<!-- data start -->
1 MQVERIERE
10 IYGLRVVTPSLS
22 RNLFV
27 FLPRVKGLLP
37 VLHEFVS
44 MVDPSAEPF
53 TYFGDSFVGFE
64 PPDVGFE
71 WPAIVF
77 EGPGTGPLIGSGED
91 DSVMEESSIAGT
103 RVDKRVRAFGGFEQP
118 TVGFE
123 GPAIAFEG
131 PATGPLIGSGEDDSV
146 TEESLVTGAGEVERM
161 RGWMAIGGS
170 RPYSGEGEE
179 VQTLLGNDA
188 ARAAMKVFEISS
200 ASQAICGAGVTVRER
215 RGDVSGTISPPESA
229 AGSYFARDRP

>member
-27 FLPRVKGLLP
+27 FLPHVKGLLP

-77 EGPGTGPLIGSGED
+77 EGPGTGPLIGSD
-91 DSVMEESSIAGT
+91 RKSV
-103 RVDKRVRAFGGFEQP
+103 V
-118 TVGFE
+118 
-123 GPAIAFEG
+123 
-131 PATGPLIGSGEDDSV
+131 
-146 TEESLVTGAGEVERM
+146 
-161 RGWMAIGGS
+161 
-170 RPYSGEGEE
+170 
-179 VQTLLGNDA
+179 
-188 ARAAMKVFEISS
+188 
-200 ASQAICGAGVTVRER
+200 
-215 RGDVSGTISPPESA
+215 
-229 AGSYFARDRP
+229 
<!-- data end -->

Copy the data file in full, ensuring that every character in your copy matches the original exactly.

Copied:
1 MQVERIERE
10 IYGLRVVTPSLS
22 RNLFV
27 FLPRVKGLLP
37 VLHEFVS
44 MVDPSAEPF
53 TYFGDSFVGFE
64 PPDVGFE
71 WPAIVF
77 EGPGTGPLIGSGED
91 DSVMEESSIAGT
103 RVDKRVRAFGGFEQP
118 TVGFE
123 GPAIAFEG
131 PATGPLIGSGEDDSV
146 TEESLVTGAGEVERM
161 RGWMAIGGS
170 RPYSGEGEE
179 VQTLLGNDA
188 ARAAMKVFEISS
200 ASQAICGAGVTVRER
215 RGDVSGTISPPESA
229 AGSYFARDRP

>member
-27 FLPRVKGLLP
+27 FLPHVKGLLP

-77 EGPGTGPLIGSGED
+77 EGPGTGPLIGSD
-91 DSVMEESSIAGT
+91 RKSV
-103 RVDKRVRAFGGFEQP
+103 V
-118 TVGFE
+118 
-123 GPAIAFEG
+123 
-131 PATGPLIGSGEDDSV
+131 
-146 TEESLVTGAGEVERM
+146 
-161 RGWMAIGGS
+161 
-170 RPYSGEGEE
+170 
-179 VQTLLGNDA
+179 
-188 ARAAMKVFEISS
+188 
-200 ASQAICGAGVTVRER
+200 
-215 RGDVSGTISPPESA
+215 
-229 AGSYFARDRP
+229 